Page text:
Pause: #SolutionMindset

__Not having enough, does not mean we have nothing!

In Africa we don’t have enough of most things: We don’t have enough food. We don’t have enough electricity. We don’t have enough clean water. We don’t have enough schools. We don’t have enough foreign exchange. We don’t have enough houses, teachers, doctors, or nurses. We don’t have enough of almost anything you can think of!

Most people looking for solutions, including governments, donors and entrepreneurs (for profit and not-for-profit), are mostly focused on trying to get us more of what we don’t have, but there is something else we can “do,” and always need to remember…

# Not having enough, does not mean we have nothing!

One of the first questions I posed when I started blogging five years ago was this: “What do you have in your hand?”

I posed this question at the time also as a statement of my faith. God asked Moses: “What is in your hand?”

And when he answered that all he had was a shepherd’s rod, God essentially said to him: “That is enough for what I need to do!”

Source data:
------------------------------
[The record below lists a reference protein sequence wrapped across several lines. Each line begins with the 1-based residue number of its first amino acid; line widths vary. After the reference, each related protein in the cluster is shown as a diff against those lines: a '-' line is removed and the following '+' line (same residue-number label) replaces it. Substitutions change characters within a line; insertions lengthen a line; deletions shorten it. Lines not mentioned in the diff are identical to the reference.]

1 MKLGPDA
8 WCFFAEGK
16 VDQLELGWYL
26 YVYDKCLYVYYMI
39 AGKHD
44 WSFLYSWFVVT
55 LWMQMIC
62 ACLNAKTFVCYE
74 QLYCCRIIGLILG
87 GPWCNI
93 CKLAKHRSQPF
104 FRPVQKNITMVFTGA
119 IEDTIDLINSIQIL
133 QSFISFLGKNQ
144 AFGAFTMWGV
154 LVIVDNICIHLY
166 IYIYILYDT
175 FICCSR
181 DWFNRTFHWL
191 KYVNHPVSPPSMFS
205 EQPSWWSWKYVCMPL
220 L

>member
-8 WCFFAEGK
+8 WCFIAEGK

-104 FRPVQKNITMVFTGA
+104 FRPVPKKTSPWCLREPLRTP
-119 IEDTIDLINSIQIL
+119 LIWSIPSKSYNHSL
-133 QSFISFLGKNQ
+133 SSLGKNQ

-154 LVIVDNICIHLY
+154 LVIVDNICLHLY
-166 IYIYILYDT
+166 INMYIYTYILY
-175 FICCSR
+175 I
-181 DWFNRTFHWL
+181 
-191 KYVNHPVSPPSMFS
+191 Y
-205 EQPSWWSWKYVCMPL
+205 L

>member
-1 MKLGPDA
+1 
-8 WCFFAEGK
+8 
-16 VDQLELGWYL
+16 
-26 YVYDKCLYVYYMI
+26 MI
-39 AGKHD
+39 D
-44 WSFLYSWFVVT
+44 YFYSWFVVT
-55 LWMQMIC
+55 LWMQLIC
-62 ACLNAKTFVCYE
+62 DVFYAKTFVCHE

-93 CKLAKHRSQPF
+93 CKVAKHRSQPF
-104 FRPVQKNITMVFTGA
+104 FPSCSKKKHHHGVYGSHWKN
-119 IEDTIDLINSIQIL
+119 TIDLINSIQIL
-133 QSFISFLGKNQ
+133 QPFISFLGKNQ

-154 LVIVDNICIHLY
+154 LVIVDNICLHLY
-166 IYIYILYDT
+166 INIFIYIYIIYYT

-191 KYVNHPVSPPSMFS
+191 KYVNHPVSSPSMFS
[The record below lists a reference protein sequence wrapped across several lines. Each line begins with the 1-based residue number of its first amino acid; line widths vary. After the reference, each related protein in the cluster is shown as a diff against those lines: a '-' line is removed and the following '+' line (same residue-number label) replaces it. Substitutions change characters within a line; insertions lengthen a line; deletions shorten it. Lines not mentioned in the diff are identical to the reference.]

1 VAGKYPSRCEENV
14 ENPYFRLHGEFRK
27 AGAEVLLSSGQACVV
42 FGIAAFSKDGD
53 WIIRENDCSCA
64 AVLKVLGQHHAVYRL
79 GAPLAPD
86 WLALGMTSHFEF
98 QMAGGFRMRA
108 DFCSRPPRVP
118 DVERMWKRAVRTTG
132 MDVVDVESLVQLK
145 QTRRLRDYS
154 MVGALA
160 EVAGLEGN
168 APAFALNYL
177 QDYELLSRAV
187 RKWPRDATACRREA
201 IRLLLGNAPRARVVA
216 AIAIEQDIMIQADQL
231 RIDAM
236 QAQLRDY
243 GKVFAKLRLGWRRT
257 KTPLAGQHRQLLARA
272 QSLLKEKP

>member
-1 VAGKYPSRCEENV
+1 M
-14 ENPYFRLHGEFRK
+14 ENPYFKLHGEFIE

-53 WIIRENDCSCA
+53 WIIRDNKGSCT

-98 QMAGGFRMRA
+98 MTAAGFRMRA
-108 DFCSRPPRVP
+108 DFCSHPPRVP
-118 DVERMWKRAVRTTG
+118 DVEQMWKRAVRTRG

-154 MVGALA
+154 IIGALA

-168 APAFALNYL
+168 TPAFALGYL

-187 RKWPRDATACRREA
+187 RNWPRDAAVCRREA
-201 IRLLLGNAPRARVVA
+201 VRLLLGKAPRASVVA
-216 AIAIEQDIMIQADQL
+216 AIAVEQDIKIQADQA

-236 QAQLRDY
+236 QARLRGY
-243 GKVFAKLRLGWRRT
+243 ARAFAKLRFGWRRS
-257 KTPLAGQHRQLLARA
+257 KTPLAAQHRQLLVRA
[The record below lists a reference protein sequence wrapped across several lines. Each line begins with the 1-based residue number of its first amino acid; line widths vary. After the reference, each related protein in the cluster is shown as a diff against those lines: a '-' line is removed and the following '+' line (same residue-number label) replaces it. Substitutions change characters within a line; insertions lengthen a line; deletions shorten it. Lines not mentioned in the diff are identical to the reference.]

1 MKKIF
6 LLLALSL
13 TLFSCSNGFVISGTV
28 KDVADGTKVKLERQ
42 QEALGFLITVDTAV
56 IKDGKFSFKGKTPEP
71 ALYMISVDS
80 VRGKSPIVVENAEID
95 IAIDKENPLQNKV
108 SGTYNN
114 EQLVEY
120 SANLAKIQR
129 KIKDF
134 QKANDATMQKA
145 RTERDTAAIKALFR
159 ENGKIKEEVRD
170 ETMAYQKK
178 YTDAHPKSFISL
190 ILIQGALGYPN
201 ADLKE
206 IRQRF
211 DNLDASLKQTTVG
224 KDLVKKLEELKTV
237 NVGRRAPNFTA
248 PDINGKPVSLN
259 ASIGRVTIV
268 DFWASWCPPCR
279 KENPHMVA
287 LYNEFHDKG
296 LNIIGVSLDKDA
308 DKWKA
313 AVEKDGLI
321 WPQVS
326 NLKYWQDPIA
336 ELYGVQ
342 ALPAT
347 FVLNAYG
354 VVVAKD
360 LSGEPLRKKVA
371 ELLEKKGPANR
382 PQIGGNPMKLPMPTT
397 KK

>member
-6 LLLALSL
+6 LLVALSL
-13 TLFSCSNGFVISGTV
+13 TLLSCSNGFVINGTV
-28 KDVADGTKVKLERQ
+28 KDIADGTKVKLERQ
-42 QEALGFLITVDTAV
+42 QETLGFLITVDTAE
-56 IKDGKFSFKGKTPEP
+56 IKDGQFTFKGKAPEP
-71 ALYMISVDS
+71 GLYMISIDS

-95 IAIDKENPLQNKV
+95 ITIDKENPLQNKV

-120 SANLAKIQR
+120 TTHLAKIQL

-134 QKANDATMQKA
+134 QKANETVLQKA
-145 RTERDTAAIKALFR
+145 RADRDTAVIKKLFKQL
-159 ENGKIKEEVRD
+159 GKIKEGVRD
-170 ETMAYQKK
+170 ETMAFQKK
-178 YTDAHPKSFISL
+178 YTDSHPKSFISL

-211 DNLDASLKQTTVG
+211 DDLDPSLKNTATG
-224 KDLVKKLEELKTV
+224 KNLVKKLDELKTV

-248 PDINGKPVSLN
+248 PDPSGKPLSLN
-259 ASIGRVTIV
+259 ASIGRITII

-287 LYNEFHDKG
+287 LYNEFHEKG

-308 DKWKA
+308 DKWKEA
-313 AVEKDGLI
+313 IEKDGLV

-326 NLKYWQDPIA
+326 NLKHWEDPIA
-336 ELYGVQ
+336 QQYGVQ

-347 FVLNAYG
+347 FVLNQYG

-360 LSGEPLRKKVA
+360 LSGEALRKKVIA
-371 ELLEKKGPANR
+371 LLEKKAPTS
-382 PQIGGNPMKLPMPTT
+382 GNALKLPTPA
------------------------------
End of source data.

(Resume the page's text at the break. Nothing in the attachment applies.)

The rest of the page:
And we all know that with the rod, Moses was empowered to even open the Red Sea!

# Not having enough, does not mean we have nothing!

When we have little, we must not only try to do what we can, we must also never waste the little we have!

__Extending the capacity of the little we have is @RealEntrepreneurship!

Now the new pathway to entrepreneurial success lies in the “shared economy” business model. By now you have heard stories of young people from around the world who are busy launching amazing businesses with extraordinarily little to start with, compared to what was traditionally expected.

# Not having enough, does not mean we have nothing!

You might live in a country where it is virtually impossible to get a loan to start a business, particularly if you are a woman. It might also be that you live in a place where the elite appear to have basically cornered every opportunity for themselves and their families. This is particularly the case when it comes to natural resources-related businesses.